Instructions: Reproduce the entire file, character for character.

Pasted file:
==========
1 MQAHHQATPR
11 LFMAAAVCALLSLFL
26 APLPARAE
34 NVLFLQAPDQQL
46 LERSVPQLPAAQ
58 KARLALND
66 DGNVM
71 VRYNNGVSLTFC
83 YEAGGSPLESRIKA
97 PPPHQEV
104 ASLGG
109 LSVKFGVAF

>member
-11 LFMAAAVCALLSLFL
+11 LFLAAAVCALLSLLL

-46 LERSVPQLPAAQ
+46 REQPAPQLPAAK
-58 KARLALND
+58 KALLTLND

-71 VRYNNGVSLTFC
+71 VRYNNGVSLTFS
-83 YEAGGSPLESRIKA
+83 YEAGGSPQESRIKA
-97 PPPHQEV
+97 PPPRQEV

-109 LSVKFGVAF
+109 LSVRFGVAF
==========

1 MQAHHQATPR
11 LFMAAAVCALLSLFL
26 APLPARAE
34 NVLFLQAPDQQL
46 LERSVPQLPAAQ
58 KARLALND
66 DGNVM
71 VRYNNGVSLTFC
83 YEAGGSPLESRIKA
97 PPPHQEV
104 ASLGG
109 LSVKFGVAF

>member
-11 LFMAAAVCALLSLFL
+11 LFLAAAVCALLSLLL

-46 LERSVPQLPAAQ
+46 REQPAPQLPAAK
-58 KARLALND
+58 KALLTLND

-71 VRYNNGVSLTFC
+71 VRYNNGVSLTFS
-83 YEAGGSPLESRIKA
+83 YEAGGSPQESRIKA
-97 PPPHQEV
+97 PPPRQEV

-109 LSVKFGVAF
+109 LSVRFGVAF